Jean pleads for help in preserving the wonderful garden bounty for winter months!

Blessings and bounty overflowing! ...but we need your help to preserve it for the cold winter ahead. Call Jean 304-345-7121.

Blessings and bounty overflowing! …but we need your help to preserve it for the cold winter ahead. Call Jean 304-345-7121.

blog by Therese Cox

Manna Meal Garden Blog for Sept. 6, 2014

Who’d have thought that partway through September, we’d continue to harvest tomatoes, squash, peppers and more?

Now that the bothersome deer incident is behind us, the garden is doing well…except for the last of the tomatoes. Some are just dying on the vine, perhaps because of the buckets of rain lately.

Thanks to the following volunteers for reserving their Saturday mornings for Manna Meal: Bob Sylvester, Therese Cox, Leila Martin, Leslie Frame, Tom Larkin, Lynn Brookshire, Patricia Paul, Robin O’Brien, Paul Schrecongost (and his grandson, Wes) and lead gardeners Jean Simpson and Myra Dolan.

Wes planted nearly all the tiny Stonehead cabbage plants given to us by a thoughtful donor [Bill Shanklin]. Then we fertilized them with liquid nitrogen plant fertilizer to bring out the best. All the while volunteers harvested the above, plus sage and oregano, Jean caught up on the mowing of the field. For some reason, we believe sashaying about on the Jean Deere does not compute as work to our indefatigable boss.

Tom pushed the lawn mower about to trim the edges – the cutter without the automatic drive.

We all were surprised at our first pumpkin – it has doubled in size since Wednesday.

And we also gawked with fascination at the Monarch butterfly larvae on the butterfly weed. The plump caterpillars soon will form their chrysalises (or is that chrysales?) and then fly away triumphantly as the beautiful, winged insects.

Last, of course, we weeded the raised beds. Don’t we always? But even that activity proved to be, well, fulfilling (if not actual fun). As a wet and tired Myra recorded data in our log book, a lone locust serenaded her.

Sept 6 2014 001

Sept 6 2014 002

Those are yard long beans not garden snakes

Those are yard long beans not garden snakes

Sept 6 2014 008

Sept 6 2014 011

perhaps last-of-the-season tomato harvest

perhaps last-of-the-season tomato harvest

lower garden w still much to harvest; namely squash, pumpkins, peppers, kale and cabbage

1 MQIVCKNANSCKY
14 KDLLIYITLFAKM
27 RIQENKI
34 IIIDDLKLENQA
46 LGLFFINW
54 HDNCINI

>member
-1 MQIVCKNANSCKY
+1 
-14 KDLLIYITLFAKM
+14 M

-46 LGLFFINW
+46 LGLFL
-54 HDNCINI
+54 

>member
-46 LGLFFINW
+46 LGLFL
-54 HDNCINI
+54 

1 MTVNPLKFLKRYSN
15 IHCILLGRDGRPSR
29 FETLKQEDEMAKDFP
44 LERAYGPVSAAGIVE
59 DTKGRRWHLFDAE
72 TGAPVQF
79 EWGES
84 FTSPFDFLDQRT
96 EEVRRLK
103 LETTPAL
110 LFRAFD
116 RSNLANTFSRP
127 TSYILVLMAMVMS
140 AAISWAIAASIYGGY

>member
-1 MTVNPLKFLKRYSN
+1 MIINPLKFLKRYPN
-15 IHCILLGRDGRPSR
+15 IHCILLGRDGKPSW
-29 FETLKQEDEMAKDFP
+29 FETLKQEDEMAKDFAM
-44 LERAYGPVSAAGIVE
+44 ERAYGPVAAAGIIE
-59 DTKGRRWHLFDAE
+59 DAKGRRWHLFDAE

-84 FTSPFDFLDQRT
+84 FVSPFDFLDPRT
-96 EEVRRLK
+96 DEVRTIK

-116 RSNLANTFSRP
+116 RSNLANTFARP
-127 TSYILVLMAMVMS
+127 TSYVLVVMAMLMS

lower garden w still much to harvest; namely squash, pumpkins, peppers, kale and cabbage

at the end of the work session, Jean feels a sense of accomplishment after mowing the field

at the end of the work session, Jean feels a sense of accomplishment after mowing the field

ring-necked squash is producing well this season

ring-necked squash is producing well this season

Robin harvests oregano and sage

Robin harvests oregano and sage

soon-to-be Monarch butterfly munching on a butterfly plant before chrysalis

soon-to-be Monarch butterfly munching on a butterfly plant before chrysalis

volunteers have finished another Sat. Time now for more growth to occur before fall's swan song

volunteers have finished another Sat. Time now for more growth to occur before fall’s swan song

volunteers have finished another Sat. Time now for more growth to occur before fall's swan song

volunteers have finished another Sat. Time now for more growth to occur before fall’s swan song

 

Jerusalem Artichoke & more Harvest Days Arrive

blog and photos by Therese Cox

Manna Meal Garden Blog for Sept. 3, 2014

We started in the lower garden this Wednesday evening to take advantage of the shade. It turned out to be the right move, as we discovered there our first pumpkin, some lovely green bell peppers, some downed Jerusalem artichoke greenery and one, small, jumpy garden snake (good work, Nedra).

Unfortunately, our amateur photographer was heading to the shed at the time and totally missed out on the last discovery.

But she returned in time to help dig up a few potatoes, hiding a few inches below their mounds and clinging to the rich, brown soil.

It was a good start to a lovely evening, as the sun slipped below the trees and enabled the air to cool a bit.

In addition to harvesting a basket of potatoes, the peppers and a handful of Jerusalem artichokes, 10 volunteers gathered tomatoes, crook-necked squash, a few yard-long beans, a huge bag of kale and another gigantic bag of basil.

The focus of the evening’s activity, however, focused on cabbage – thinning and replanting. There now are four or five additional rows of the vegetable plants. We hope there is a lot of Cole slaw in Manna Meal’s future.